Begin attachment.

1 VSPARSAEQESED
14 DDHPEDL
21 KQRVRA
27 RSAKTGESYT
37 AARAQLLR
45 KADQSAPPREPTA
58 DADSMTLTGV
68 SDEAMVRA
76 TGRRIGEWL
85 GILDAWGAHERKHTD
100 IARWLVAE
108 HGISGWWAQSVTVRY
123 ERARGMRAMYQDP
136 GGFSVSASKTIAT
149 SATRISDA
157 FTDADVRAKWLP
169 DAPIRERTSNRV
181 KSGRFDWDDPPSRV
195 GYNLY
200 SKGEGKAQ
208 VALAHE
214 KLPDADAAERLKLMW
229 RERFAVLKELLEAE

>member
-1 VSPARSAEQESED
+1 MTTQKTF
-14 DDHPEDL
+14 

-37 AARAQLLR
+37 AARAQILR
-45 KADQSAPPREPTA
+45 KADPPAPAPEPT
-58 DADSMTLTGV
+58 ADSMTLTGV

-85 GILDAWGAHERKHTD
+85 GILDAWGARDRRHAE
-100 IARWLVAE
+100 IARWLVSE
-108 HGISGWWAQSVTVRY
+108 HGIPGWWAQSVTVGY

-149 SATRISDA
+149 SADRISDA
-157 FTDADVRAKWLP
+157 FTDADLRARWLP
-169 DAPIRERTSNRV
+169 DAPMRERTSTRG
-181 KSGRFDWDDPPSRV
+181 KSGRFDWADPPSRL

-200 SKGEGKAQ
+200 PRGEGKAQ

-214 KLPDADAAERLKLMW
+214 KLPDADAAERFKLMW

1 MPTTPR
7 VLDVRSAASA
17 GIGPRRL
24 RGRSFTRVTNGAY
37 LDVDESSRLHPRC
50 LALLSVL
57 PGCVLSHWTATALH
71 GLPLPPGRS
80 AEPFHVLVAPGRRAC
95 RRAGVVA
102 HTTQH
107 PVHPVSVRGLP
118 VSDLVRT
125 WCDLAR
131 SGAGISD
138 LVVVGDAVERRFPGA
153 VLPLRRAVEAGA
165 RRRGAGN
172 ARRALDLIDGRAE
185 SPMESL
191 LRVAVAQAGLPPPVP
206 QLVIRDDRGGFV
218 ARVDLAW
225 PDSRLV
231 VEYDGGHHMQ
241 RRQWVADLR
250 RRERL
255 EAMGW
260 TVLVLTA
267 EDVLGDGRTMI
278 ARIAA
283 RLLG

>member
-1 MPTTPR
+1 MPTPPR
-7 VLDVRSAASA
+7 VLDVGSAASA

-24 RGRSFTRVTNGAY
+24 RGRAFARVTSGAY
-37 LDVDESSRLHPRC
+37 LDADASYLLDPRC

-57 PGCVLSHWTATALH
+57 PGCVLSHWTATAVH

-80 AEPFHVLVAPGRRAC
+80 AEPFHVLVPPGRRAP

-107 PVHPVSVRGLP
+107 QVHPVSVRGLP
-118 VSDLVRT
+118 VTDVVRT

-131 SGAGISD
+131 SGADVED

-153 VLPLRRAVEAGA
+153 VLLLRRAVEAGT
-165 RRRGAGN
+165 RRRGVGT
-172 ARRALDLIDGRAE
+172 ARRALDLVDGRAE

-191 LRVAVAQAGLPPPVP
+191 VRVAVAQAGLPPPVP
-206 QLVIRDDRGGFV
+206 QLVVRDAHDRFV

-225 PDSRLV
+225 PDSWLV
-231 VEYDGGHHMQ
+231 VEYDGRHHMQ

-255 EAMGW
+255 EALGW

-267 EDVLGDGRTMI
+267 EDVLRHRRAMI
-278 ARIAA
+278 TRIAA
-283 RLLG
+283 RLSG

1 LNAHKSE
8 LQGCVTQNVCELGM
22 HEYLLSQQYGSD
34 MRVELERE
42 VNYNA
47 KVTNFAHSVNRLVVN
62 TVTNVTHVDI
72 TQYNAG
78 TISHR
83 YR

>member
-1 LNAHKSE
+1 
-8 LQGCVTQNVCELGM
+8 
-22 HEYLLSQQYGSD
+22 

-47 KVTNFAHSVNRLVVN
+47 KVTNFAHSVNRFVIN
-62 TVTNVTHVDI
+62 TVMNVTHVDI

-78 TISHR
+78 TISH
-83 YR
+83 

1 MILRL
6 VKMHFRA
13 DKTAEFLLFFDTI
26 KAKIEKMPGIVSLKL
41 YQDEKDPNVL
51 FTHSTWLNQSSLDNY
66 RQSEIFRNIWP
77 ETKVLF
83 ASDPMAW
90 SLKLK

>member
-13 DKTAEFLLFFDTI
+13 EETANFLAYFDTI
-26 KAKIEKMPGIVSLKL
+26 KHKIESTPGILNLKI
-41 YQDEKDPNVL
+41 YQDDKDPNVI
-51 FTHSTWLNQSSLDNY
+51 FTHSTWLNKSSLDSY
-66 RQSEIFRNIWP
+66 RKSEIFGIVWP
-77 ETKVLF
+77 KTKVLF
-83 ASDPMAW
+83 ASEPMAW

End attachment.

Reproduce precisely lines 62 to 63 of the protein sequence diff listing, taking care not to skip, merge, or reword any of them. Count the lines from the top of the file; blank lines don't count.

95 RRAGVVA
102 HTTQH